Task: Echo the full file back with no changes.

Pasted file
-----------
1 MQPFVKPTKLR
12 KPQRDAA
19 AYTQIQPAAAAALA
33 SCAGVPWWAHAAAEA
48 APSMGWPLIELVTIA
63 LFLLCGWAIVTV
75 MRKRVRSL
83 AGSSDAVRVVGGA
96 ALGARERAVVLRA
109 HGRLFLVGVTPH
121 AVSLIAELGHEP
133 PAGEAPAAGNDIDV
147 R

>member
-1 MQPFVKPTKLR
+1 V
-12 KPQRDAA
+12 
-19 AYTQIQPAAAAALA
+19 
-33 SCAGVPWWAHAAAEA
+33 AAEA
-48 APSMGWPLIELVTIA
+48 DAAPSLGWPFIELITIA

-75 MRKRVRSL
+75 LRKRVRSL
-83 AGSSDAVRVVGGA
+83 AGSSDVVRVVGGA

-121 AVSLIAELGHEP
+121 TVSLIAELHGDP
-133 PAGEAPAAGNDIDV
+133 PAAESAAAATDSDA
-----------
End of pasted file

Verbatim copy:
1 MQPFVKPTKLR
12 KPQRDAA
19 AYTQIQPAAAAALA
33 SCAGVPWWAHAAAEA
48 APSMGWPLIELVTIA
63 LFLLCGWAIVTV
75 MRKRVRSL
83 AGSSDAVRVVGGA
96 ALGARERAVVLRA
109 HGRLFLVGVTPH
121 AVSLIAELGHEP
133 PAGEAPAAGNDIDV
147 R

>member
-1 MQPFVKPTKLR
+1 V
-12 KPQRDAA
+12 
-19 AYTQIQPAAAAALA
+19 
-33 SCAGVPWWAHAAAEA
+33 AAEA
-48 APSMGWPLIELVTIA
+48 DAAPSLGWPFIELITIA

-75 MRKRVRSL
+75 LRKRVRSL
-83 AGSSDAVRVVGGA
+83 AGSSDVVRVVGGA

-121 AVSLIAELGHEP
+121 TVSLIAELHGDP
-133 PAGEAPAAGNDIDV
+133 PAAESAAAATDSDA